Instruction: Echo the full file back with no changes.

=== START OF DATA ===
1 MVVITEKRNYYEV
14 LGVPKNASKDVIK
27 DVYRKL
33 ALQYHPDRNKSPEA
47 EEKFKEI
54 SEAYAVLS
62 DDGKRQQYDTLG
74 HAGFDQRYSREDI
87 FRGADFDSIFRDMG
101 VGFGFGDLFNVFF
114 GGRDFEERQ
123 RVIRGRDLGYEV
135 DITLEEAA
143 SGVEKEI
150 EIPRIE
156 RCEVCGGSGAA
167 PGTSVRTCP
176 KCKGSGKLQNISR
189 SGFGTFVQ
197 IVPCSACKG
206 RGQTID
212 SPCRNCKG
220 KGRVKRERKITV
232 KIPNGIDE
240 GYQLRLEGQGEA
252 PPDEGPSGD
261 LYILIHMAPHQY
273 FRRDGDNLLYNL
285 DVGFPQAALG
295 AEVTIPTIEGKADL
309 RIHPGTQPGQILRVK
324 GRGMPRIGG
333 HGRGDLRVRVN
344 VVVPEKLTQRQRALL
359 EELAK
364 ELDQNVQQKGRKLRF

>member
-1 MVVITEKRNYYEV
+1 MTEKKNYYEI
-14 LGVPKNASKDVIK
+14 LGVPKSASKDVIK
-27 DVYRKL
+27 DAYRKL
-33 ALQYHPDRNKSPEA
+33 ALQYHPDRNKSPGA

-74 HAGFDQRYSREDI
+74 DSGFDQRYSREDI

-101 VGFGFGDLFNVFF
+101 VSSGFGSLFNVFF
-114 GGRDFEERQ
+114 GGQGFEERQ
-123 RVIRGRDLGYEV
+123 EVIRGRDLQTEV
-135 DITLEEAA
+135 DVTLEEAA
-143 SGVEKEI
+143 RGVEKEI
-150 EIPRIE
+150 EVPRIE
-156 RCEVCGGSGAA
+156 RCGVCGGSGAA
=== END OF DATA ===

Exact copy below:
1 MVVITEKRNYYEV
14 LGVPKNASKDVIK
27 DVYRKL
33 ALQYHPDRNKSPEA
47 EEKFKEI
54 SEAYAVLS
62 DDGKRQQYDTLG
74 HAGFDQRYSREDI
87 FRGADFDSIFRDMG
101 VGFGFGDLFNVFF
114 GGRDFEERQ
123 RVIRGRDLGYEV
135 DITLEEAA
143 SGVEKEI
150 EIPRIE
156 RCEVCGGSGAA
167 PGTSVRTCP
176 KCKGSGKLQNISR
189 SGFGTFVQ
197 IVPCSACKG
206 RGQTID
212 SPCRNCKG
220 KGRVKRERKITV
232 KIPNGIDE
240 GYQLRLEGQGEA
252 PPDEGPSGD
261 LYILIHMAPHQY
273 FRRDGDNLLYNL
285 DVGFPQAALG
295 AEVTIPTIEGKADL
309 RIHPGTQPGQILRVK
324 GRGMPRIGG
333 HGRGDLRVRVN
344 VVVPEKLTQRQRALL
359 EELAK
364 ELDQNVQQKGRKLRF

>member
-1 MVVITEKRNYYEV
+1 MTEKKNYYEI
-14 LGVPKNASKDVIK
+14 LGVPKSASKDVIK
-27 DVYRKL
+27 DAYRKL
-33 ALQYHPDRNKSPEA
+33 ALQYHPDRNKSPGA

-74 HAGFDQRYSREDI
+74 DSGFDQRYSREDI

-101 VGFGFGDLFNVFF
+101 VSSGFGSLFNVFF
-114 GGRDFEERQ
+114 GGQGFEERQ
-123 RVIRGRDLGYEV
+123 EVIRGRDLQTEV
-135 DITLEEAA
+135 DVTLEEAA
-143 SGVEKEI
+143 RGVEKEI
-150 EIPRIE
+150 EVPRIE
-156 RCEVCGGSGAA
+156 RCGVCGGSGAA